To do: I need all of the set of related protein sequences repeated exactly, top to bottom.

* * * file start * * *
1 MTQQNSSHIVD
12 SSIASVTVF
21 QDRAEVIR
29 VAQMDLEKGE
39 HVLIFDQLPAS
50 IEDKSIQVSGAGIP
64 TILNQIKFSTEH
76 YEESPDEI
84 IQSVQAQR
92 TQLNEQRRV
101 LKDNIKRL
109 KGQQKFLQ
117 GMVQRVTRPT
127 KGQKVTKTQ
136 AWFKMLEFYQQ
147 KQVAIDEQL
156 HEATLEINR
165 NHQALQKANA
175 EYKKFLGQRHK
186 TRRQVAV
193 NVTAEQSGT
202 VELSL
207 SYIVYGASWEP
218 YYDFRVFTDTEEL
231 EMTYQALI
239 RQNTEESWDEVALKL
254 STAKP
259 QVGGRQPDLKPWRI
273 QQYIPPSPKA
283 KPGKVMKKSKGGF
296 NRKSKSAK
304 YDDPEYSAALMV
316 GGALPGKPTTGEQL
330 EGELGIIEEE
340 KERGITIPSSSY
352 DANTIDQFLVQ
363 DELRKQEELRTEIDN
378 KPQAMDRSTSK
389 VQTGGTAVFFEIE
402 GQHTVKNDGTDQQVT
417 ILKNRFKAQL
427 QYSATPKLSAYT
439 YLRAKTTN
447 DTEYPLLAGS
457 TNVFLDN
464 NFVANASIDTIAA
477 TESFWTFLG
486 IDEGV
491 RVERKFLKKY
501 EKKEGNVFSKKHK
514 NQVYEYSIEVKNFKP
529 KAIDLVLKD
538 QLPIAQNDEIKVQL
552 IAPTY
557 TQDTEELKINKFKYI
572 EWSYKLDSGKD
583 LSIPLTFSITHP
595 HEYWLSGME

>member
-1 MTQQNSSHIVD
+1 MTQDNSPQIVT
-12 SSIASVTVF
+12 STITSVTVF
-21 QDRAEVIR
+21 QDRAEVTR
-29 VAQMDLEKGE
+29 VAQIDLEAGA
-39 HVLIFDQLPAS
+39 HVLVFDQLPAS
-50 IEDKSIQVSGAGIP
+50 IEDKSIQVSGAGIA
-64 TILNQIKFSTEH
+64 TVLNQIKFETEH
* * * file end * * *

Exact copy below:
1 MTQQNSSHIVD
12 SSIASVTVF
21 QDRAEVIR
29 VAQMDLEKGE
39 HVLIFDQLPAS
50 IEDKSIQVSGAGIP
64 TILNQIKFSTEH
76 YEESPDEI
84 IQSVQAQR
92 TQLNEQRRV
101 LKDNIKRL
109 KGQQKFLQ
117 GMVQRVTRPT
127 KGQKVTKTQ
136 AWFKMLEFYQQ
147 KQVAIDEQL
156 HEATLEINR
165 NHQALQKANA
175 EYKKFLGQRHK
186 TRRQVAV
193 NVTAEQSGT
202 VELSL
207 SYIVYGASWEP
218 YYDFRVFTDTEEL
231 EMTYQALI
239 RQNTEESWDEVALKL
254 STAKP
259 QVGGRQPDLKPWRI
273 QQYIPPSPKA
283 KPGKVMKKSKGGF
296 NRKSKSAK
304 YDDPEYSAALMV
316 GGALPGKPTTGEQL
330 EGELGIIEEE
340 KERGITIPSSSY
352 DANTIDQFLVQ
363 DELRKQEELRTEIDN
378 KPQAMDRSTSK
389 VQTGGTAVFFEIE
402 GQHTVKNDGTDQQVT
417 ILKNRFKAQL
427 QYSATPKLSAYT
439 YLRAKTTN
447 DTEYPLLAGS
457 TNVFLDN
464 NFVANASIDTIAA
477 TESFWTFLG
486 IDEGV
491 RVERKFLKKY
501 EKKEGNVFSKKHK
514 NQVYEYSIEVKNFKP
529 KAIDLVLKD
538 QLPIAQNDEIKVQL
552 IAPTY
557 TQDTEELKINKFKYI
572 EWSYKLDSGKD
583 LSIPLTFSITHP
595 HEYWLSGME

>member
-1 MTQQNSSHIVD
+1 MTQDNSPQIVT
-12 SSIASVTVF
+12 STITSVTVF
-21 QDRAEVIR
+21 QDRAEVTR
-29 VAQMDLEKGE
+29 VAQIDLEAGA
-39 HVLIFDQLPAS
+39 HVLVFDQLPAS
-50 IEDKSIQVSGAGIP
+50 IEDKSIQVSGAGIA
-64 TILNQIKFSTEH
+64 TVLNQIKFETEH